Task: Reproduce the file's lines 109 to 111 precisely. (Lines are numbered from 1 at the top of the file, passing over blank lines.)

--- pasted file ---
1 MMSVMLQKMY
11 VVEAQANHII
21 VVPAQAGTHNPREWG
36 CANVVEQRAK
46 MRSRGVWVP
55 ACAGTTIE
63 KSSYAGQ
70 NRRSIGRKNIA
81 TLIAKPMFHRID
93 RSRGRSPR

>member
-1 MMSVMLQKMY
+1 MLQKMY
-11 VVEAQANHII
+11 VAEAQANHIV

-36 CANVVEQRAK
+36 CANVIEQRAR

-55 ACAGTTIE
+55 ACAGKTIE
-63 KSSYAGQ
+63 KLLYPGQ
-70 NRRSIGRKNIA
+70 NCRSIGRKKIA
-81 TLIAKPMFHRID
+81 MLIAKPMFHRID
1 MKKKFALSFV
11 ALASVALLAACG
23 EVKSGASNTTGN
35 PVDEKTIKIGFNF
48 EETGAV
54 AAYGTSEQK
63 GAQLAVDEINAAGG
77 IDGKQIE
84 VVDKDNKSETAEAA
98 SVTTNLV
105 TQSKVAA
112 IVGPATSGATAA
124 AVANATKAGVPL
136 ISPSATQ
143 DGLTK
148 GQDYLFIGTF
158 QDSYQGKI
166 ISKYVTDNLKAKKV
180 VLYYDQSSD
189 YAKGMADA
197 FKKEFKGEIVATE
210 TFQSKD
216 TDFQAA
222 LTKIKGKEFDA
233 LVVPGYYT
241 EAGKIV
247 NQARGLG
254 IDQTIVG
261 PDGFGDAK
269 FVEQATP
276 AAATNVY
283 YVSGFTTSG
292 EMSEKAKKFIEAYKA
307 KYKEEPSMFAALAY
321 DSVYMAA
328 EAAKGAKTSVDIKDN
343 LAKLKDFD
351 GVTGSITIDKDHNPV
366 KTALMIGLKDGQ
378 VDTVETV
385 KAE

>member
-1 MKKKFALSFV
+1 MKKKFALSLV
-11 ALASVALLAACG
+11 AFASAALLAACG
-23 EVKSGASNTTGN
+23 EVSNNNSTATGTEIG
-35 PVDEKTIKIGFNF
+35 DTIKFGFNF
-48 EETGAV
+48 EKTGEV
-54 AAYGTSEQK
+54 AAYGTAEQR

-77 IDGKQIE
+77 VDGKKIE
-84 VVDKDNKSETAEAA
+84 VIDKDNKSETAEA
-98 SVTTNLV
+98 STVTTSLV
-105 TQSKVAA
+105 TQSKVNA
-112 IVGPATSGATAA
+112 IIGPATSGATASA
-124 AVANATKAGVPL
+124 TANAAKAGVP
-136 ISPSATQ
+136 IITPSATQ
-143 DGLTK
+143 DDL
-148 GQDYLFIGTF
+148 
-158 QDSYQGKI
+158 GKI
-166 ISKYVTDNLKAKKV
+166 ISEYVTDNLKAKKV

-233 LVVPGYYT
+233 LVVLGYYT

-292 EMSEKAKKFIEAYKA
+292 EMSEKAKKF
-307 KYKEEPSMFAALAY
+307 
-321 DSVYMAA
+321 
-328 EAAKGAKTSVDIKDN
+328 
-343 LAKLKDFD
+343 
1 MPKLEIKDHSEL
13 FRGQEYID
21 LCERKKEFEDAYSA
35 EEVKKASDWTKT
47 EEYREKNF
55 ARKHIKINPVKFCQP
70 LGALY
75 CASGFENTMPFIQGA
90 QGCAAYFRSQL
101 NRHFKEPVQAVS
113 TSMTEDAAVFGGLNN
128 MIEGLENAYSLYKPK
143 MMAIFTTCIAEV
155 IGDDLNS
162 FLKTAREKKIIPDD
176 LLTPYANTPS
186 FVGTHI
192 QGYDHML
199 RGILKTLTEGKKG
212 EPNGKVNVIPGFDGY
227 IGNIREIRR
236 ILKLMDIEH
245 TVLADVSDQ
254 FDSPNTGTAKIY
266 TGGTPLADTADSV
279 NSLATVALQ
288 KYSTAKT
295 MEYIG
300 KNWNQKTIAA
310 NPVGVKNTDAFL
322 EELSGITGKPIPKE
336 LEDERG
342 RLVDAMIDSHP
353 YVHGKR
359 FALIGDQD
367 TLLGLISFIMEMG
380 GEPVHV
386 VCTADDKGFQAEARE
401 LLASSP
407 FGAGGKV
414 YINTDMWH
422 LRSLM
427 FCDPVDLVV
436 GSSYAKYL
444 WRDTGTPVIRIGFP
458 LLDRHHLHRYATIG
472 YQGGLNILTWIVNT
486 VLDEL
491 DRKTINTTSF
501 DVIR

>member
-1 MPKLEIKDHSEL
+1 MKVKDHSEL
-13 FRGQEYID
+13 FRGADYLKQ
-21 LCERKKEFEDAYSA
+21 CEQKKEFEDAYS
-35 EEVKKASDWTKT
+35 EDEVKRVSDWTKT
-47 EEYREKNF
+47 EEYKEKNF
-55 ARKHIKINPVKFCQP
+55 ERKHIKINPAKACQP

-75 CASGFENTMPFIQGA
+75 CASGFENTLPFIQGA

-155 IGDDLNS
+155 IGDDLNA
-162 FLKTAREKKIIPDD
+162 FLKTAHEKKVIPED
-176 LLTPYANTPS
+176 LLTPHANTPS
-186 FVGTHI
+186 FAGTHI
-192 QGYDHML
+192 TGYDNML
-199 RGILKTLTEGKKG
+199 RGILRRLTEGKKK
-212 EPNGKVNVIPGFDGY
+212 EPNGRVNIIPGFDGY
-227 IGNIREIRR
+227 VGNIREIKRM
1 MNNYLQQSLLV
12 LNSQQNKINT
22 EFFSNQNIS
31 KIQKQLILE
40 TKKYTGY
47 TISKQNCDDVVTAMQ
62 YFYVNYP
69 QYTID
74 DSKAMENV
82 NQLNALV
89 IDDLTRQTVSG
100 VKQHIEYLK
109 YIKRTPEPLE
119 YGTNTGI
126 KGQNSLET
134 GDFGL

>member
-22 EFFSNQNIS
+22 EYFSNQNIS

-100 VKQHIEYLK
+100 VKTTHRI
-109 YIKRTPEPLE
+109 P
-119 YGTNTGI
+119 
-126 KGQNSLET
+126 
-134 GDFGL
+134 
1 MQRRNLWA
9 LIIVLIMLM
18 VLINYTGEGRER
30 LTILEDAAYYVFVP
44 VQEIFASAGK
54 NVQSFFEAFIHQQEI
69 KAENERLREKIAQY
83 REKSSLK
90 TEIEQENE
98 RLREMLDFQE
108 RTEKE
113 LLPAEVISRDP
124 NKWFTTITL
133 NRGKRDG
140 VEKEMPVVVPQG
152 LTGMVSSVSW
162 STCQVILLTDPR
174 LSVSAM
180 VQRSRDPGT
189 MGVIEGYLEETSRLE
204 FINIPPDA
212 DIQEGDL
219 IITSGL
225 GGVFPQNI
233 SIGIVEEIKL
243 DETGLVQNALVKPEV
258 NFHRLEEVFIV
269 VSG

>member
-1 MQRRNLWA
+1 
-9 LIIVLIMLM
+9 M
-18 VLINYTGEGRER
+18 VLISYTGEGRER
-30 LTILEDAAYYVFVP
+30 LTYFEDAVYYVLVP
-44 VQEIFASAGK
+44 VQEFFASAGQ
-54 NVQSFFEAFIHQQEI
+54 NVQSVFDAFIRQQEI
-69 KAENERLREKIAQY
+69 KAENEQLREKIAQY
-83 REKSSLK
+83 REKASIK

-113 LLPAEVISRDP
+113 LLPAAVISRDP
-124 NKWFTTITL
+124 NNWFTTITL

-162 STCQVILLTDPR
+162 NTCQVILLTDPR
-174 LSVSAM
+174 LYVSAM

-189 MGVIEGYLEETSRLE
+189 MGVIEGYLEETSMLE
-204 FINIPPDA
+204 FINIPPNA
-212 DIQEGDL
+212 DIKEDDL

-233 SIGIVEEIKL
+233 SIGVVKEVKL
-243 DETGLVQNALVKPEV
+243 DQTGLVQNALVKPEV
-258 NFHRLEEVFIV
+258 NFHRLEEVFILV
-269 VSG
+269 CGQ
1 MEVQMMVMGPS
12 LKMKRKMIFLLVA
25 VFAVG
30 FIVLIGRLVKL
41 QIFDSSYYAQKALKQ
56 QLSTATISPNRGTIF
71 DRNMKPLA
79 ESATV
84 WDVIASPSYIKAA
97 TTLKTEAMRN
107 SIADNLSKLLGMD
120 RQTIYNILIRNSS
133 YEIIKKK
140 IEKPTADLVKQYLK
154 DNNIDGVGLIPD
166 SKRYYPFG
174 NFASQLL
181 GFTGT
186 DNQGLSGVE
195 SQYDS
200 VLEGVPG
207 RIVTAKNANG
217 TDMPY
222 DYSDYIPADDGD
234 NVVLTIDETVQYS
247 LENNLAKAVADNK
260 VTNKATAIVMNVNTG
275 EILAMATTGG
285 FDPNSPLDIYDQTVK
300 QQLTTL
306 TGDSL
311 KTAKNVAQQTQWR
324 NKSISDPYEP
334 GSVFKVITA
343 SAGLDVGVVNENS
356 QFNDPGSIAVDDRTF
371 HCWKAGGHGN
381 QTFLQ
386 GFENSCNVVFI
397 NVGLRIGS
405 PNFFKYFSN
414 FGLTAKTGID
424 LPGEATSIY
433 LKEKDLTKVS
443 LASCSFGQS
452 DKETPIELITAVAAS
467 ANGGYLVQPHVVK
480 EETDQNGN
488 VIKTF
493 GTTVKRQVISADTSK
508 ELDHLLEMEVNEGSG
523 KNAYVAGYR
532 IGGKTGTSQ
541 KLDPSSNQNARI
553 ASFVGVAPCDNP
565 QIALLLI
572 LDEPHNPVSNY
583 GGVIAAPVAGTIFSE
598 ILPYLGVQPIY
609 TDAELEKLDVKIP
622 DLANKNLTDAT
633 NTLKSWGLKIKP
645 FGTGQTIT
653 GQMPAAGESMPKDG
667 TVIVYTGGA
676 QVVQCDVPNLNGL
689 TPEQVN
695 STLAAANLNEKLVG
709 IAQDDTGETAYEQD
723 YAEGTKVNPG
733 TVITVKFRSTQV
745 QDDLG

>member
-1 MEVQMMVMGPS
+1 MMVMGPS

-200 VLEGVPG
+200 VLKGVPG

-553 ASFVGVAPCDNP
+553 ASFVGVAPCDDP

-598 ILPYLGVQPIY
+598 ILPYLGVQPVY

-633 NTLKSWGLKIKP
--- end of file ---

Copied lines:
+321 
-328 EAAKGAKTSVDIKDN
+328 